Yahoo Picks Marissa Mayer as CEO, Forges Path Back to Growth
We recently predicted that Yahoo! would beat estimates when it reports earnings tomorrow. One large dark cloud floating over the company was its uncertainty at the top, as the company has seen 3 different CEOs in the last year. The company took a step in the right direction by hiring Marissa Mayer, a key executive at Google who oversaw the release of many new products like Google Maps, Google Search and Gmail. Marissa Mayer does not have an easy job. Yahoo has seen annual revenues fall for 3 consecutive years falling from $7.2 billion in 2008 to $5 billion in 2011.
No executive wants to be a CEO of a company that is in an irreversible downward spiral. The fact that Marissa Mayer took the position shows that she believes that she can have a positive influence on the company. Some signs point to a nascent recovery already in progress. Yahoo! has outsourced the search technology to Microsoft in a 10 year deal signed in 2009, in which Microsoft will give Yahoo! 88% of the revenues from searches in Yahoo! sites. That leaves Yahoo! the ability to focus on its core competency – advertising. Already the company has seen margins increasing in the last 2 years. The chart below shows the most popular margin measures, and shows that Yahoo! actually has margins higher than the industry median using all three margin measures (gross, operating and net margins). Here Marissa Mayer has a strong launching pad.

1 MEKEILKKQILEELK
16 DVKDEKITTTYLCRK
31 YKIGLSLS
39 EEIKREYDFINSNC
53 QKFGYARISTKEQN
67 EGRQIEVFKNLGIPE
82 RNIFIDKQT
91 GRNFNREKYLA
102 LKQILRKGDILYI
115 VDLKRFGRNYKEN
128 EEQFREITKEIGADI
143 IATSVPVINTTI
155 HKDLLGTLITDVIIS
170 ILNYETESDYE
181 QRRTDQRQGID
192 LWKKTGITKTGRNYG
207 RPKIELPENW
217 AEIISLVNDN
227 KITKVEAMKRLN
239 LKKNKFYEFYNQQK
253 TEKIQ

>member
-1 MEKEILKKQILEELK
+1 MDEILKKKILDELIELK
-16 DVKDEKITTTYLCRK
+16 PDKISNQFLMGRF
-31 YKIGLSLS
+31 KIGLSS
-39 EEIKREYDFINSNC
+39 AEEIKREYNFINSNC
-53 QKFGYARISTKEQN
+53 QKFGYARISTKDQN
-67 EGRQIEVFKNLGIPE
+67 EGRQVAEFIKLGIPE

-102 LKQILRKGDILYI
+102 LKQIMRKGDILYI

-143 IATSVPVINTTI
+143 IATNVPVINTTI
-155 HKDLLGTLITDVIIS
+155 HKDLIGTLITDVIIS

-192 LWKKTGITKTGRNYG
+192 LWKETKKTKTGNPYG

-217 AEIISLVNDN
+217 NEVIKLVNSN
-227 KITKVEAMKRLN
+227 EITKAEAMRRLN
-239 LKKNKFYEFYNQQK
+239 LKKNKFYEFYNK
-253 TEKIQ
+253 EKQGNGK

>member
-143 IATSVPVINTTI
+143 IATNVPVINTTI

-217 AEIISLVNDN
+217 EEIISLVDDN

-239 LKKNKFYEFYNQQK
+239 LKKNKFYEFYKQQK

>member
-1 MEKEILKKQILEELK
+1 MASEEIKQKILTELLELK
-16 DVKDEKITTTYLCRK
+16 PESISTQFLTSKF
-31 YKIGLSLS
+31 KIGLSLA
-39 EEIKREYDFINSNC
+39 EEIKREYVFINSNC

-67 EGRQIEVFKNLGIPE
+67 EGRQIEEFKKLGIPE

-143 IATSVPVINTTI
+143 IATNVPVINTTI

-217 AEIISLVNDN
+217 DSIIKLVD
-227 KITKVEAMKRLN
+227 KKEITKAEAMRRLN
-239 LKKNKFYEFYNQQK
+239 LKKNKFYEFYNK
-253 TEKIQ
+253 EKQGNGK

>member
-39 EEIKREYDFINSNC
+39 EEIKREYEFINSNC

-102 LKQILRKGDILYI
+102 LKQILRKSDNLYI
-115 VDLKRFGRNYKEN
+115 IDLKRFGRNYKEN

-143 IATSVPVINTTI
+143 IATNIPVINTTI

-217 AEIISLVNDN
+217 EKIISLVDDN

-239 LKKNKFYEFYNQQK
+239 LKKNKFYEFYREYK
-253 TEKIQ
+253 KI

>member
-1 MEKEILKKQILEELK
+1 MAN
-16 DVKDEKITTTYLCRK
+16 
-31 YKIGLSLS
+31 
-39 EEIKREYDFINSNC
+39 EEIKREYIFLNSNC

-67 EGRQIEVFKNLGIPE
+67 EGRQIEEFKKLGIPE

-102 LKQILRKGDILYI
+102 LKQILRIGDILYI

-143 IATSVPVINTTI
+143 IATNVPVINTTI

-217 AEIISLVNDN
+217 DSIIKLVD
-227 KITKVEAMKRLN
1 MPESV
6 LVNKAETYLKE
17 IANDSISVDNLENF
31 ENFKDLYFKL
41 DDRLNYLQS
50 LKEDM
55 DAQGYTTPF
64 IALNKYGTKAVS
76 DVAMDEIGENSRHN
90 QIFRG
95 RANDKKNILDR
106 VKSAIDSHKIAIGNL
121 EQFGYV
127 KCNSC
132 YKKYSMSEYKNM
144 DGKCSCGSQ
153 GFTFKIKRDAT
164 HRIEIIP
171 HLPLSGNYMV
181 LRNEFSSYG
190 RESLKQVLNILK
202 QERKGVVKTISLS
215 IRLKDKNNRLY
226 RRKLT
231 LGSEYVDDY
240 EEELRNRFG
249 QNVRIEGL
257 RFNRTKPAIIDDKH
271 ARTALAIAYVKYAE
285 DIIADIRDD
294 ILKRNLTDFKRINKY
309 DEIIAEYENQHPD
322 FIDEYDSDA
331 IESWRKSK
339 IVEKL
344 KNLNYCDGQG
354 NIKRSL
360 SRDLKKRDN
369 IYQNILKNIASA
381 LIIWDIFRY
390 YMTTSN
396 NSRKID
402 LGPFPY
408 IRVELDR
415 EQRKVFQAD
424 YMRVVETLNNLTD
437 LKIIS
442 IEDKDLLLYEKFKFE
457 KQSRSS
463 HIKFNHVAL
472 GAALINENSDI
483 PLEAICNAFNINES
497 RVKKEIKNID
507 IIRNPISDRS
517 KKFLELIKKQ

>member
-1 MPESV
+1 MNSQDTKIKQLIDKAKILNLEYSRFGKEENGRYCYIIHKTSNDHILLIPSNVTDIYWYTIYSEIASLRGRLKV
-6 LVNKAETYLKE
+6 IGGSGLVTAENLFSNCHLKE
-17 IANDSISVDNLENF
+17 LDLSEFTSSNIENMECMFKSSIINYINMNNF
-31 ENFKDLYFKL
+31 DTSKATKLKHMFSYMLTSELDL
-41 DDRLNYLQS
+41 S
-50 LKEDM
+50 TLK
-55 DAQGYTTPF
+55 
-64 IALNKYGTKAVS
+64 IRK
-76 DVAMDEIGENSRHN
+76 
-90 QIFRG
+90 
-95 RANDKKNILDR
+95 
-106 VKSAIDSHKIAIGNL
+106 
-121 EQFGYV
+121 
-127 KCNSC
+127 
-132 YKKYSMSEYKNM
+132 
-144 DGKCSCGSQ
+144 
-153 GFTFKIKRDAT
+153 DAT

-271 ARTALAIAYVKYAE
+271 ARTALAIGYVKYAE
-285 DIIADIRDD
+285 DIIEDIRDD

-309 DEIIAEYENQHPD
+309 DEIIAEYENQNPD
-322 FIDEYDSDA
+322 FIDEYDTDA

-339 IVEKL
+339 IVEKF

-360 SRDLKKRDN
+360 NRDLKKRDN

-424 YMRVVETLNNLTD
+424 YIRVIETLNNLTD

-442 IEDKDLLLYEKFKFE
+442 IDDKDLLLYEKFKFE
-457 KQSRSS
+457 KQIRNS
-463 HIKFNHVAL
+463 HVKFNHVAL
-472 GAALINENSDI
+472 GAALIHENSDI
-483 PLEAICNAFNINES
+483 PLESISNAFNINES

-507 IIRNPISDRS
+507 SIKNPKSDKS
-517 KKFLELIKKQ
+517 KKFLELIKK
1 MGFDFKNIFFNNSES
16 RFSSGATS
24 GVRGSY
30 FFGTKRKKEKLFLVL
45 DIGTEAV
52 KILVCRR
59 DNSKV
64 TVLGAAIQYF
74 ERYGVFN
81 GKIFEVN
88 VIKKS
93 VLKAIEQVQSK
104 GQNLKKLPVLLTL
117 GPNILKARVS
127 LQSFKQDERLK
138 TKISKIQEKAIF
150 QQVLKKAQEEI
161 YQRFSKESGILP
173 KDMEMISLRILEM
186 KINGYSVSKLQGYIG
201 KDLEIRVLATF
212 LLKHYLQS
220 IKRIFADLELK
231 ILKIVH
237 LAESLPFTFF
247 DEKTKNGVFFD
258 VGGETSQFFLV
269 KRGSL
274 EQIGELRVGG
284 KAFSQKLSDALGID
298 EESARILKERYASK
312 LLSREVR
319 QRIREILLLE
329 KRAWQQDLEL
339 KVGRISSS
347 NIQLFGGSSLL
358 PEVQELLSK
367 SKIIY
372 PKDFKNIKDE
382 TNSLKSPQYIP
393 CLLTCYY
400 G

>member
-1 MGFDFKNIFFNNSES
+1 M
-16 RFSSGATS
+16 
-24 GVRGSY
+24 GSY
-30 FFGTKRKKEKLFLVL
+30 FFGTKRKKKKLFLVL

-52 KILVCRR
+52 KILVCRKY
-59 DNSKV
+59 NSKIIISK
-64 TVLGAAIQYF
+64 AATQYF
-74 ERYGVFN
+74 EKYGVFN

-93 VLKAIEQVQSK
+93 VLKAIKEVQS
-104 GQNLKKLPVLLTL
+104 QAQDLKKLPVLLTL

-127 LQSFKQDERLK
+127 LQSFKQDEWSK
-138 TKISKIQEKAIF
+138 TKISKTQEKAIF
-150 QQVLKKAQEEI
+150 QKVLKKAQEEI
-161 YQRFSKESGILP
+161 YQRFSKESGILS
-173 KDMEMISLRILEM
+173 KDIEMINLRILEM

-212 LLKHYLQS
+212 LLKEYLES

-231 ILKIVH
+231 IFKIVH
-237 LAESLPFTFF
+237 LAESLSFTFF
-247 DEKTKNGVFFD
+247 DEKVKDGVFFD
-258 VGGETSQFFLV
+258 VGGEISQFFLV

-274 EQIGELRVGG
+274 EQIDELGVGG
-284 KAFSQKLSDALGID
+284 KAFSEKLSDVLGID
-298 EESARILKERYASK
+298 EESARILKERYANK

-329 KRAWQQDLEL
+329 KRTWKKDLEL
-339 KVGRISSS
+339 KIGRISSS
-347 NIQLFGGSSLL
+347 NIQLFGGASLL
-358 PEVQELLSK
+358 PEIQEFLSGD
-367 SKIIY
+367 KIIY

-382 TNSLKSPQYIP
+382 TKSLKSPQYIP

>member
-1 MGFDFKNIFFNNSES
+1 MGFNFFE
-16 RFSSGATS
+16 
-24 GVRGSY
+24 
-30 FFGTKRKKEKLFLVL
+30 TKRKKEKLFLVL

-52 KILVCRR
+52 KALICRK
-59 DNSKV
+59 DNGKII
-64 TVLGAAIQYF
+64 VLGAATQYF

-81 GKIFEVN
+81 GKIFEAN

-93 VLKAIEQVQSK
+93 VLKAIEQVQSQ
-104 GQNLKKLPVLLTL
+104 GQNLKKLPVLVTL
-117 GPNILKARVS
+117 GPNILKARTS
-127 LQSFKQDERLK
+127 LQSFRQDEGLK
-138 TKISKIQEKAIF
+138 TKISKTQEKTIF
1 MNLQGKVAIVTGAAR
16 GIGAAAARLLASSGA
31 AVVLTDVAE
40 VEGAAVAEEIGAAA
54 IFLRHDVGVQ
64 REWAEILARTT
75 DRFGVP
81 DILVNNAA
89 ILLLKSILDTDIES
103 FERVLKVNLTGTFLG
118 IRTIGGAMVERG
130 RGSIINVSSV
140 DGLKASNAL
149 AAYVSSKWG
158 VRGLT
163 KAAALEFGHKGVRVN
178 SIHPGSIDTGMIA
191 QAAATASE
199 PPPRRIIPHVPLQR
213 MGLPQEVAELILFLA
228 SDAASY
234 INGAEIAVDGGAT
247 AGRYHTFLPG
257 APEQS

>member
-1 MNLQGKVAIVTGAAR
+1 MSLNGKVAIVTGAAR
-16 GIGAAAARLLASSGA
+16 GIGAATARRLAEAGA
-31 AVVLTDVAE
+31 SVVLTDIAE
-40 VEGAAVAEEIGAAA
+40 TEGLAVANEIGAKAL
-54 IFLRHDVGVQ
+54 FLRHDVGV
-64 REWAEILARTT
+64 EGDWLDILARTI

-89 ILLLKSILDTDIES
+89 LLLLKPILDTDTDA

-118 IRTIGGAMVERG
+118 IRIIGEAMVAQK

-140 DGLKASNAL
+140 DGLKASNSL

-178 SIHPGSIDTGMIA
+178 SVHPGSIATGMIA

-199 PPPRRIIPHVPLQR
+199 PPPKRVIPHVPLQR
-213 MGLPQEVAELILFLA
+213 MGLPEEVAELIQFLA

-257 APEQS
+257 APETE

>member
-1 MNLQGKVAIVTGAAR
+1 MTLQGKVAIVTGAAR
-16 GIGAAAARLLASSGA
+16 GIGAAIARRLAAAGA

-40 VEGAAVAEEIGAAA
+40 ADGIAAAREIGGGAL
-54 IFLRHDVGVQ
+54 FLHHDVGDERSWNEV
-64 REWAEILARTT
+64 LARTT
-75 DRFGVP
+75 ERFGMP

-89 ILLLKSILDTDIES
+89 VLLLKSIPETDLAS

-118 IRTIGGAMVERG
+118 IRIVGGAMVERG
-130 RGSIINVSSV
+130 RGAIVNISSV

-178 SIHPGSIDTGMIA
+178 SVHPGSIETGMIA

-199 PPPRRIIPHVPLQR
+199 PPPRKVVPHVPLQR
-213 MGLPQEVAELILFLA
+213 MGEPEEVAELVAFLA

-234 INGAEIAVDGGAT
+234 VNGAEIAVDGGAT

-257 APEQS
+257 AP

Yahoo! still has a positive Predicted Surprise for the second quarter, and analysts have raised full year estimates for the company, and the I/B/E/S consensus estimate for the full year is now at 98 cents, higher than it has ever been in the last one year period. Yahoo! has a StarMine Analyst Revisions Model (ARM) score of 100, the highest score possible, indicating that analysts have been raising estimates and are likely to continue to raise estimates in the coming months. By accepting the position, Marissa Mayer must have agreed with analysts, and must have seen something in Yahoo! that made her believe that the worst is behind the company and brighter days are ahead.